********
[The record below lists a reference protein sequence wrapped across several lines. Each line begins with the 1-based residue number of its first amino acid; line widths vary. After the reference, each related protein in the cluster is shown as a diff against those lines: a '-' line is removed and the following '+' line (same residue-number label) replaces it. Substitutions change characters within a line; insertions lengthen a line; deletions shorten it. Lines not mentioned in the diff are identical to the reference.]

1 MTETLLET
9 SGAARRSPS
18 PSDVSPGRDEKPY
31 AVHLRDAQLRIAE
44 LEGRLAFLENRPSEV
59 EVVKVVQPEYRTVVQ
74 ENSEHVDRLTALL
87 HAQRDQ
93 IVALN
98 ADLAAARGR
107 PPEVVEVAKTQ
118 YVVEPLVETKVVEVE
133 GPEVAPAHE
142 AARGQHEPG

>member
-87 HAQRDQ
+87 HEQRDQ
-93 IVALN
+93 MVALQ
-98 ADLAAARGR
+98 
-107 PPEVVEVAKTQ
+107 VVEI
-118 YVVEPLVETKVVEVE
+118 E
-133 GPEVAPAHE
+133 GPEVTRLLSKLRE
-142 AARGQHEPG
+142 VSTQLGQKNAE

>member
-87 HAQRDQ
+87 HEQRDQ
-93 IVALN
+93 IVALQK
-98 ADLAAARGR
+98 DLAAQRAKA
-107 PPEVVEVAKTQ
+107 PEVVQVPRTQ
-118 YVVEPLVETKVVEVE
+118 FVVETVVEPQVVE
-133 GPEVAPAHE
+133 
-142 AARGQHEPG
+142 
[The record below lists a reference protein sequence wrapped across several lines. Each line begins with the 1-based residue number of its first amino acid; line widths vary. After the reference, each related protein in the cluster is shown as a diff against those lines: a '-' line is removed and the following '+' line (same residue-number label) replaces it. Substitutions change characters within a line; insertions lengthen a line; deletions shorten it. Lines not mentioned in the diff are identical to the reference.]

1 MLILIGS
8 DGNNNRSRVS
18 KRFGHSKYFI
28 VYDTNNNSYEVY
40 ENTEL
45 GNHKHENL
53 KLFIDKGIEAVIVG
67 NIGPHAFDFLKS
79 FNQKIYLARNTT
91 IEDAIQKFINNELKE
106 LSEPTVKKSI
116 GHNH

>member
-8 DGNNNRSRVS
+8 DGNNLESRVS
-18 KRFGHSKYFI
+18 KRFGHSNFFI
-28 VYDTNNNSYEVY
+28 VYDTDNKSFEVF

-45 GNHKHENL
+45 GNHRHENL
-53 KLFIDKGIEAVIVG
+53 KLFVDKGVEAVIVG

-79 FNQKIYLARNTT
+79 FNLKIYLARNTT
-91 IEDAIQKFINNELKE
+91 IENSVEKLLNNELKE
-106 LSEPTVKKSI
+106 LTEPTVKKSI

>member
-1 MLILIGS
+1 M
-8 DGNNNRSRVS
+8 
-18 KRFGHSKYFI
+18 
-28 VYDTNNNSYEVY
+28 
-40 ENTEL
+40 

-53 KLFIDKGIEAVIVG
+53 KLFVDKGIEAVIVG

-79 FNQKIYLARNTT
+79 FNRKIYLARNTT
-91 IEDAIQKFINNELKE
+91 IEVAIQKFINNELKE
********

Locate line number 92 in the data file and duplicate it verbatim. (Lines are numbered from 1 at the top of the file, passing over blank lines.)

+91 IEVAIQKFINNELKE